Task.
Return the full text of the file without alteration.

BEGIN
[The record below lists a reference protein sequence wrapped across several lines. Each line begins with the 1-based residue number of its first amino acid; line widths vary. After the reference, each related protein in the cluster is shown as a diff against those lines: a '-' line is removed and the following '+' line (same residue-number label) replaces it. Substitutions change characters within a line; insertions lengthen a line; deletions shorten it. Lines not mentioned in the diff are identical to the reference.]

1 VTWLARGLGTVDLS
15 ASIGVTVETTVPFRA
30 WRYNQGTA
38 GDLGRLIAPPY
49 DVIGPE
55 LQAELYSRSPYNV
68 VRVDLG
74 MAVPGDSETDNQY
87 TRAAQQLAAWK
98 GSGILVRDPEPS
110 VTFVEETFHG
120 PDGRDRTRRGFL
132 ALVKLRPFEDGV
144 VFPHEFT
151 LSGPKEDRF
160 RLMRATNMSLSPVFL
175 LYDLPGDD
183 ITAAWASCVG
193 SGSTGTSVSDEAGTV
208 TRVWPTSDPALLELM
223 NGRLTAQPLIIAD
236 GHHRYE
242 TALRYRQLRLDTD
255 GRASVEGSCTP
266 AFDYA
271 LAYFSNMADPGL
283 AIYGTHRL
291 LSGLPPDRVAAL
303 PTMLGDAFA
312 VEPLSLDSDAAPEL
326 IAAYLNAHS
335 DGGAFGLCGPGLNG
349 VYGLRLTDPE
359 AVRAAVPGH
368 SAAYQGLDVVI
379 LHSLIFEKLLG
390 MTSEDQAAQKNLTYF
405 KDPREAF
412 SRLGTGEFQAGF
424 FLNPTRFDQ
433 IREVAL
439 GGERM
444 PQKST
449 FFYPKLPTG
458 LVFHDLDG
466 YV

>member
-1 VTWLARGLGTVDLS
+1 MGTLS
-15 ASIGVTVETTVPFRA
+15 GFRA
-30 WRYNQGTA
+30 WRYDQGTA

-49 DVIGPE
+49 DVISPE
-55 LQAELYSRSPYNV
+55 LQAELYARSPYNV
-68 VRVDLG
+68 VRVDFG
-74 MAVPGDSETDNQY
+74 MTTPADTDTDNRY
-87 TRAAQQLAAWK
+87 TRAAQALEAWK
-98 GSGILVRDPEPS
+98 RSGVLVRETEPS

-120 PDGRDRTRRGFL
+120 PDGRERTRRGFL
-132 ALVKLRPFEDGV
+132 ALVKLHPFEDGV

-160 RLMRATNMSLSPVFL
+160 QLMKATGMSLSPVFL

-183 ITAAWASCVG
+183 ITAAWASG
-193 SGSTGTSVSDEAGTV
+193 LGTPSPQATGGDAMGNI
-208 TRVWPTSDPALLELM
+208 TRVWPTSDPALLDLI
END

[The record below lists a reference protein sequence wrapped across several lines. Each line begins with the 1-based residue number of its first amino acid; line widths vary. After the reference, each related protein in the cluster is shown as a diff against those lines: a '-' line is removed and the following '+' line (same residue-number label) replaces it. Substitutions change characters within a line; insertions lengthen a line; deletions shorten it. Lines not mentioned in the diff are identical to the reference.]

1 VTWLARGLGTVDLS
15 ASIGVTVETTVPFRA
30 WRYNQGTA
38 GDLGRLIAPPY
49 DVIGPE
55 LQAELYSRSPYNV
68 VRVDLG
74 MAVPGDSETDNQY
87 TRAAQQLAAWK
98 GSGILVRDPEPS
110 VTFVEETFHG
120 PDGRDRTRRGFL
132 ALVKLRPFEDGV
144 VFPHEFT
151 LSGPKEDRF
160 RLMRATNMSLSPVFL
175 LYDLPGDD
183 ITAAWASCVG
193 SGSTGTSVSDEAGTV
208 TRVWPTSDPALLELM
223 NGRLTAQPLIIAD
236 GHHRYE
242 TALRYRQLRLDTD
255 GRASVEGSCTP
266 AFDYA
271 LAYFSNMADPGL
283 AIYGTHRL
291 LSGLPPDRVAAL
303 PTMLGDAFA
312 VEPLSLDSDAAPEL
326 IAAYLNAHS
335 DGGAFGLCGPGLNG
349 VYGLRLTDPE
359 AVRAAVPGH
368 SAAYQGLDVVI
379 LHSLIFEKLLG
390 MTSEDQAAQKNLTYF
405 KDPREAF
412 SRLGTGEFQAGF
424 FLNPTRFDQ
433 IREVAL
439 GGERM
444 PQKST
449 FFYPKLPTG
458 LVFHDLDG
466 YV

>member
-1 VTWLARGLGTVDLS
+1 MGTLS
-15 ASIGVTVETTVPFRA
+15 GFRA
-30 WRYNQGTA
+30 WRYDQGTA

-49 DVIGPE
+49 DVISPE
-55 LQAELYSRSPYNV
+55 LQAELYARSPYNV
-68 VRVDLG
+68 VRVDFG
-74 MAVPGDSETDNQY
+74 MTTPADTDTDNRY
-87 TRAAQQLAAWK
+87 TRAAQALEAWK
-98 GSGILVRDPEPS
+98 RSGVLVRETEPS

-120 PDGRDRTRRGFL
+120 PDGRERTRRGFL
-132 ALVKLRPFEDGV
+132 ALVKLHPFEDGV

-160 RLMRATNMSLSPVFL
+160 QLMKATGMSLSPVFL

-183 ITAAWASCVG
+183 ITAAWASG
-193 SGSTGTSVSDEAGTV
+193 LGTPSPQATGGDAMGNI
-208 TRVWPTSDPALLELM
+208 TRVWPTSDPALLDLI